Monday, October 14, 2019

Harrier, snipe, and sparrow

Time to throw the birds back in Ohio Birds and Biodiversity! I needed some solo bird therapy this morning, having had precious little time to observe and photograph the feathered crowd this fall. So it was off to a tried and true local hotspot, Battelle Darby Metro Park and its huge and successful prairie restoration. This place never lets me down, and it didn't today.

A female northern harrier wings past, just as she glimpsed me concealed in a natural blind of cattails. Prior to spotting the interloper, she had her head canted downwards, watching for voles. I saw one other female, and a striking gray adult male. Note the hawk's owl-like facial disk. The bright buffy tones mark her as a juvenile.

Dapper and sleek, a neatly marked Savannah sparrow pauses briefly atop a snag in a cattail marsh. This sparrow favors open country, but is not named for the plant community of widely scattered trees (which is properly spelled "savanna"). Rather, its common name is derived from the city in Georgia, where pioneer ornithologist Alexander Wilson took the first specimen.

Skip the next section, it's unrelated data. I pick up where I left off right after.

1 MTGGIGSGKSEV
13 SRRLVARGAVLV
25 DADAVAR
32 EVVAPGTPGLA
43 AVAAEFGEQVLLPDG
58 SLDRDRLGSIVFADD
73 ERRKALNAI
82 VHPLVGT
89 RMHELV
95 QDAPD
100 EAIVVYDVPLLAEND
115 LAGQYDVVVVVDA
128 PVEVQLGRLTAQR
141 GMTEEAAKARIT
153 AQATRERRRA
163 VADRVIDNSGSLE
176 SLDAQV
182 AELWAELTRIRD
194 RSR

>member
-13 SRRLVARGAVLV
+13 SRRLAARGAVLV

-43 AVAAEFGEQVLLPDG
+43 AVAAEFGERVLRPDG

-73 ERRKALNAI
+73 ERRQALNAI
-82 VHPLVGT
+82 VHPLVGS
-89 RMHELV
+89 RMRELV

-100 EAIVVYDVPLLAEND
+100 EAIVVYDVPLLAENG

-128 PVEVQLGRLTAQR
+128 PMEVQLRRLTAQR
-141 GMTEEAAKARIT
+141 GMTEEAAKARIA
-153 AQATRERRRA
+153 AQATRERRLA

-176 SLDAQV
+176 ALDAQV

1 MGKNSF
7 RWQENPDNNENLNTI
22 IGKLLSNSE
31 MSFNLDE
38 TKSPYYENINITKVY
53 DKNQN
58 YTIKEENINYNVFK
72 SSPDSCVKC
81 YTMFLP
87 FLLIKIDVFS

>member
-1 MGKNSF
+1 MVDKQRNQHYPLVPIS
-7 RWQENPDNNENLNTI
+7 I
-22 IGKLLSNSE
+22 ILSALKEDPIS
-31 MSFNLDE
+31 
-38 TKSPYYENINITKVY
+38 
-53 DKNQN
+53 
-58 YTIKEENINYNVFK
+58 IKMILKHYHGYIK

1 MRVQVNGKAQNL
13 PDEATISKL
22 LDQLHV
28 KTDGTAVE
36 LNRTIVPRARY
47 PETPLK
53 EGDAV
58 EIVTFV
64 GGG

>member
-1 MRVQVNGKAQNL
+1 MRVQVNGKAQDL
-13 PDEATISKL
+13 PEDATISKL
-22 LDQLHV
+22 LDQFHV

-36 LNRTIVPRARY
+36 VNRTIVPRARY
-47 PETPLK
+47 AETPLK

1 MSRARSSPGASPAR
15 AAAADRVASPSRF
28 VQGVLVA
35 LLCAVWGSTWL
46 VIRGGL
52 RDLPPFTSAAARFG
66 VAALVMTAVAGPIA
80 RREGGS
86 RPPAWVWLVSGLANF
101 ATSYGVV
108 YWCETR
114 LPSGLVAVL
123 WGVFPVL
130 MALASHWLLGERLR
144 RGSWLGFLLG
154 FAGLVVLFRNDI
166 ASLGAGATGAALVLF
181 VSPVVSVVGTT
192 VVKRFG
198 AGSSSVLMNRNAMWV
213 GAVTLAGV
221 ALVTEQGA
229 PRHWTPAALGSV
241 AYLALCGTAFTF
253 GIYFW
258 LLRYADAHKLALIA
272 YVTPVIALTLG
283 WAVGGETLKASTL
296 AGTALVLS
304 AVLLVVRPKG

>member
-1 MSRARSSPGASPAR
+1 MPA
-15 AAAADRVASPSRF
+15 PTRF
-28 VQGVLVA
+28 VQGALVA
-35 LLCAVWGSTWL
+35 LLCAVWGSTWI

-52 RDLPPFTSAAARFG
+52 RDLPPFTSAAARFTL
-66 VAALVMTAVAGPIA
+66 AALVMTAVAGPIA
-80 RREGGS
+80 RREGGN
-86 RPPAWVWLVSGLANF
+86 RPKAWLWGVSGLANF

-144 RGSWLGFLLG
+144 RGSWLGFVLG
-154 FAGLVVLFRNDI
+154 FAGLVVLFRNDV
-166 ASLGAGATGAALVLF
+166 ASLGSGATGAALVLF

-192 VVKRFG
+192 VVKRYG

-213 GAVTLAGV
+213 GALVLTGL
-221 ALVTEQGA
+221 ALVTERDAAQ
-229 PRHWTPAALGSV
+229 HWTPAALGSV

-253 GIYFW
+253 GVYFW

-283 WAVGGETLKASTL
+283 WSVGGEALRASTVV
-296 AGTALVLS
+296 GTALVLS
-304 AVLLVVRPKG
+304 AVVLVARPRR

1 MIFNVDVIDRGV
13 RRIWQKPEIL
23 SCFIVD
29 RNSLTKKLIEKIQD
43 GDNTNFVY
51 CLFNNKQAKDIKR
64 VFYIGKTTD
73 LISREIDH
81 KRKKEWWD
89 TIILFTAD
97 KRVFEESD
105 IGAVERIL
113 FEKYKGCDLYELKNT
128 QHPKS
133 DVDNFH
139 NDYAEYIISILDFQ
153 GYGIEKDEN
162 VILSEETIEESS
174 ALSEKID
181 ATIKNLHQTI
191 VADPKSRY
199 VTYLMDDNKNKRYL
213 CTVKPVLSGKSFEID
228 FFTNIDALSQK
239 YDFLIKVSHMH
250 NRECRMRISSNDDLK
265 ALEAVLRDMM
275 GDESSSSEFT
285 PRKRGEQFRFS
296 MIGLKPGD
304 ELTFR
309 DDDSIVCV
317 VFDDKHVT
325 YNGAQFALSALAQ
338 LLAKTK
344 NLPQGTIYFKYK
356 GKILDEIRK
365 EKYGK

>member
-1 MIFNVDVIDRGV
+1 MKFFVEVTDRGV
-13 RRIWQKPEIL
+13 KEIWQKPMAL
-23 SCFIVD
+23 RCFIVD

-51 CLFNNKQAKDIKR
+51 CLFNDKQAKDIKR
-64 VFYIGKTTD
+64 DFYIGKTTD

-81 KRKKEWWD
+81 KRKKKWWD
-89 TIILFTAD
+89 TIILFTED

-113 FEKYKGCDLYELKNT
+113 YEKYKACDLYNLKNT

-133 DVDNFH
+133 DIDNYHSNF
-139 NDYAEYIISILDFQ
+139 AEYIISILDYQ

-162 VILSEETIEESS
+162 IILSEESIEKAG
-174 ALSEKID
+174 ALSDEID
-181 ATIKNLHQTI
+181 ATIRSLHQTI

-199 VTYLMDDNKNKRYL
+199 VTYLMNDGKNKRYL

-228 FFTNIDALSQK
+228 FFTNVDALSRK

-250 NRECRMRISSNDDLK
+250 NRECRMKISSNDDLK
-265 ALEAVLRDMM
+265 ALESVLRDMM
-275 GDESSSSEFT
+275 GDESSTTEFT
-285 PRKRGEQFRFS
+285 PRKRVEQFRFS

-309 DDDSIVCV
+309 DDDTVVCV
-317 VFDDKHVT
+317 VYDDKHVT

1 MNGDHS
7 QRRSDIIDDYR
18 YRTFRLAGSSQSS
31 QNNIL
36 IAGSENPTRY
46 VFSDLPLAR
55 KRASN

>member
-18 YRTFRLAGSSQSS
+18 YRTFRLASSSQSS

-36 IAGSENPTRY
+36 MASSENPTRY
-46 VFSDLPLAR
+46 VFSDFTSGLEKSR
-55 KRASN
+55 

We are at the peak of migration for Savannah sparrows, and I saw perhaps 75 of them this morning.

A juvenile Wilson's snipe, its plumage fresh and crisp, blends well with the punky duff of a drawn down cattail marsh. This species blends astonishingly well with its haunts. I first picked up a few snipe as they flew by, then flushed a few others. After settling into a particularly good snipe honey hole and carefully watching, I gained a better estimate of their numbers. I tallied nearly 50, but as I saw only a fragment of the available habitat I'm sure many others were present.

All told, a wonderful three hours afield on a cold clear October morning.

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